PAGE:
CBA Comments on House Community Reinvestment Act Hearing

Nick Simpson

 

CBA Comments on House Community Reinvestment Act Hearing

“We believe the purpose of any reforms to CRA should be to enhance its effectiveness, and ensure its continued value to all communities banks serve, including low- and moderate-income areas”

 

WASHINGTON, D.C. – The Consumer Bankers Association today wrote House Financial Services Committee Chairwoman Maxine Waters (D-Calif.) and Ranking Member Patrick McHenry (R-N.C.) to comment on ways to modernize and express support for the Community Reinvestment Act.

 

“An update to CRA regulations and supervisory process would modernize the process and improve outcomes for the communities they serve,” CBA President and CEO Richard Hunt wrote. “CBA does not advocate, and would not support, changes to CRA that would undermine its value. We believe the purpose of any reforms to CRA should be to enhance its effectiveness, and ensure its continued value to all communities banks serve, including low- and moderate-income areas. However, the current regulatory framework of CRA is over two decades old and in need of reforms to reflect the enormous changes to banking that have taken place in that time.”

 

A copy of the letter is available here.

 

CBA launched a CRA microsite last fall containing comment letters, videos, op-eds, statements and relevant articles. The site is available here or by visiting consumerbankers.com/CRA. A video from CRA practitioners is also on the site.

 

In a November 2018 comment letter to the Office of the Comptroller of Currency’s advance notice of proposed rulemaking, CBA outlined key goals of CRA modernization. Those goals are outlined and discussed in more detail below:

 

  • Provide clarity and certainty in CRA-eligible activities: There is currently too much ambiguity in CRA compliance and too much need to document detailed compliance requirements. Different examiners and different agencies interpret the same rules differently. Subjective terminology often requires examiners to make determinations on a case-by-case basis, so banks do not know what they have to do to comply. Too much unnecessary documentation is often needed, overly complicating and limiting the ability to reach lower income and underserve populations.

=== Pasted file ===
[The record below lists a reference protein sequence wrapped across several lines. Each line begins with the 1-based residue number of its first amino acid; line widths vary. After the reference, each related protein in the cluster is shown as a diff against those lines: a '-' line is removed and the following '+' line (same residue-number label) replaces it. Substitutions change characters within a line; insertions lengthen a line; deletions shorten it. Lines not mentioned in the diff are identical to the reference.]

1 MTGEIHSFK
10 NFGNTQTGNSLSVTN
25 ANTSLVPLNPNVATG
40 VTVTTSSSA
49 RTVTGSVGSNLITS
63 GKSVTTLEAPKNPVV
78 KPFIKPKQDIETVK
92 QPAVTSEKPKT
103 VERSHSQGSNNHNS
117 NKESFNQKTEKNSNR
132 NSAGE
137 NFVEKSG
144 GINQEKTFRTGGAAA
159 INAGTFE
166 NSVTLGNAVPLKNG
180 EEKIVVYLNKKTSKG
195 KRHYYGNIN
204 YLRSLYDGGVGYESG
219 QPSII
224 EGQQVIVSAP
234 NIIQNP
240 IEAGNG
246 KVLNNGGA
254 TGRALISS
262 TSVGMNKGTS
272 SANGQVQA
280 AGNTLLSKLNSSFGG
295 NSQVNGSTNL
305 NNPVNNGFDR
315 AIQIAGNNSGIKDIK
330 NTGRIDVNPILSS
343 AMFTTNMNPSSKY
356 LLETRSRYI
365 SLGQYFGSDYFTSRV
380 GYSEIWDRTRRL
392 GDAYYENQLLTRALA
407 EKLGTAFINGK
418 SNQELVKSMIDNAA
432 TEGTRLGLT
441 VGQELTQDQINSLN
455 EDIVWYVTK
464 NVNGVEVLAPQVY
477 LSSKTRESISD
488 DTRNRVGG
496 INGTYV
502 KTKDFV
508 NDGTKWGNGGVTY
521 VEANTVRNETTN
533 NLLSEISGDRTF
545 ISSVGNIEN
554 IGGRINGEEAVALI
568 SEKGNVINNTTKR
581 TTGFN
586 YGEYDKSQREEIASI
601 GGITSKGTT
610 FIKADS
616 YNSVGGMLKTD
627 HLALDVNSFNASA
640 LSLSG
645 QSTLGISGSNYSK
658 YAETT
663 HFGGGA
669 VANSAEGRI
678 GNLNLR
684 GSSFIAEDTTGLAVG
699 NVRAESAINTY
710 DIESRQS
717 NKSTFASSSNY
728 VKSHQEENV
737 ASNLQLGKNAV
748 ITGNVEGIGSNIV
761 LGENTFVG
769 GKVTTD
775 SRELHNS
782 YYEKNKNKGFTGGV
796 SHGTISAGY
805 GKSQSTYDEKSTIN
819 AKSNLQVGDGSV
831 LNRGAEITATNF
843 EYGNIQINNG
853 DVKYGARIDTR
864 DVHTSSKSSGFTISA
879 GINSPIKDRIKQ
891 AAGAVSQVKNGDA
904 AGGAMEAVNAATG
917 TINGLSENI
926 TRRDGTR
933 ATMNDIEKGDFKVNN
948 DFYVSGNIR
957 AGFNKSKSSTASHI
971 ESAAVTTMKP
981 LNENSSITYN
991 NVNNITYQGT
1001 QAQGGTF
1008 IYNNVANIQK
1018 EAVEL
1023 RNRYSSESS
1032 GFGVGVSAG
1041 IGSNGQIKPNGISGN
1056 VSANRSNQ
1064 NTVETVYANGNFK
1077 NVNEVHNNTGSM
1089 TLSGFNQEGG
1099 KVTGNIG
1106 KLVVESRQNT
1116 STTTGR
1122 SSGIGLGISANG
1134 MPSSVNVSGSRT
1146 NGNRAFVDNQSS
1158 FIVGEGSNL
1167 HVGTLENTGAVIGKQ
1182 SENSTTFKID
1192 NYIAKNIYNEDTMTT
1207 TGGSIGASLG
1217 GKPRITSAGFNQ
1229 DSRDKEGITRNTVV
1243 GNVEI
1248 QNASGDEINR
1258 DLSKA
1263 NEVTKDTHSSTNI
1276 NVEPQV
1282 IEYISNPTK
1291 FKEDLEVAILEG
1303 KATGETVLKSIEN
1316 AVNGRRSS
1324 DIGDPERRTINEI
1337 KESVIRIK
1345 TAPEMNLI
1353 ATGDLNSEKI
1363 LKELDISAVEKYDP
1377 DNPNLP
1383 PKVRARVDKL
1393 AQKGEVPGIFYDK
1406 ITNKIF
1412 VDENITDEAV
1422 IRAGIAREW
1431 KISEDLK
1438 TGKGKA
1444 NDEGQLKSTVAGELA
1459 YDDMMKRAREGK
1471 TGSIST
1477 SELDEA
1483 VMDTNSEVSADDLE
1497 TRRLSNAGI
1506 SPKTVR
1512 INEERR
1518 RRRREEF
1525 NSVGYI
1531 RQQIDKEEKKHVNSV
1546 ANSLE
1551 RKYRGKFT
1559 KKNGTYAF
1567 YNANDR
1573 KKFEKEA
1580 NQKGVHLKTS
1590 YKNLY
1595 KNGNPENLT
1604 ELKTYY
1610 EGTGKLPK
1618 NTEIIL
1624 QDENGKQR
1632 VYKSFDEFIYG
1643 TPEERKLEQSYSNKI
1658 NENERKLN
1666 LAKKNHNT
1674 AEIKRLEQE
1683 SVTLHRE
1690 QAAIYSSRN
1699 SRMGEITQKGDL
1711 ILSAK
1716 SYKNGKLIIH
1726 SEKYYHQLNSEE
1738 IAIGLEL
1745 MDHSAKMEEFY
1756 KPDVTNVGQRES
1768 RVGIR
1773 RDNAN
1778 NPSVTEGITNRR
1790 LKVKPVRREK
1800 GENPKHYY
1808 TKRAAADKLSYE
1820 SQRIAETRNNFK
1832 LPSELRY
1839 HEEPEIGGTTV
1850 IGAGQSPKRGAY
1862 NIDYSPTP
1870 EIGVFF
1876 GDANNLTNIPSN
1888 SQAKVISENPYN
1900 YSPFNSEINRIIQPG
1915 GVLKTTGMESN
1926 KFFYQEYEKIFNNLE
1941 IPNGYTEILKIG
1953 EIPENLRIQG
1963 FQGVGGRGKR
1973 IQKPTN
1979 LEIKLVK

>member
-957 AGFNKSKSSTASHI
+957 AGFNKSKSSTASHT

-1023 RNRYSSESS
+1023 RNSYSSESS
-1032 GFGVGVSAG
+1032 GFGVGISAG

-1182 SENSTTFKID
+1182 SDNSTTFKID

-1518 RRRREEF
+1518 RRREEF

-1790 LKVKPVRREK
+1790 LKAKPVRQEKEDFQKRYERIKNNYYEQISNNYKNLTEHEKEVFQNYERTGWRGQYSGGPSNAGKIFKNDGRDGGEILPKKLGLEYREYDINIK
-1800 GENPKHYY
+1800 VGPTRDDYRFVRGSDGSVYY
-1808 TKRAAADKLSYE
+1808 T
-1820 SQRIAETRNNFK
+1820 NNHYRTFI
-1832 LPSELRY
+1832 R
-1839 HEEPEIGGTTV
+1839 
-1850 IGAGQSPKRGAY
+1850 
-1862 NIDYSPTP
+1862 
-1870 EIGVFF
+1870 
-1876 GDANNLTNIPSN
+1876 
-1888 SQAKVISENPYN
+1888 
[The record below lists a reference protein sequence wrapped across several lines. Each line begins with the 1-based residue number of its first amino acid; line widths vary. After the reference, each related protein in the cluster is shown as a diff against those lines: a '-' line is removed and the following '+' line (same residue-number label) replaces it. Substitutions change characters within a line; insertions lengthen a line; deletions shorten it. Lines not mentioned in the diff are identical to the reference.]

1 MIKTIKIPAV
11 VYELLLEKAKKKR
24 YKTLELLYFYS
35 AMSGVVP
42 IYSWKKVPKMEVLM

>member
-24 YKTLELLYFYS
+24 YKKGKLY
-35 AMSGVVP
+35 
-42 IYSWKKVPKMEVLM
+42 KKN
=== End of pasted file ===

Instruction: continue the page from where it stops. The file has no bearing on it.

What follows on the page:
• Account for digital transformation and customer preference: Modernization efforts should take into account the transformation in both technology and customer preference. CBA wrote, “It is important for both branch and nonbranch channels to be given equal weight, and that banks be able to demonstrate they are serving the needs of their entire communities, including low- and moderate-income customers, by employing channels that fit their model and their market.”

 

  • Permit more flexibility to invest where there is need:  Modernization should allow CRA-eligible activity wherever it is needed, including areas identified as underserved, while continuing to ensure banks are helping to meet local community needs.

 

  • Provide optionality for business models and strategies: While clarity is needed, CRA modernization should also avoid an overly strict one-size-fits-all framework. Rules should take into consideration different banks’ unique business strategies, just as they consider the unique needs of each community.

 

These changes should also reduce costly and time-consuming technical requirements; expand the value of CRA by ensuring the most appropriate CRA-eligible activities receive consideration; and provide for more timely evaluations.

 

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About the Consumer Bankers Association:

The Consumer Bankers Association represents America’s leading retail banks. We promote policies to create a stronger industry and economy. Established in 1919, CBA’s corporate member institutions account for 1.7 million jobs in America, extend roughly $4 trillion in consumer loans and provide $275 billion in small business loans annually. Follow us on Twitter @consumerbankers.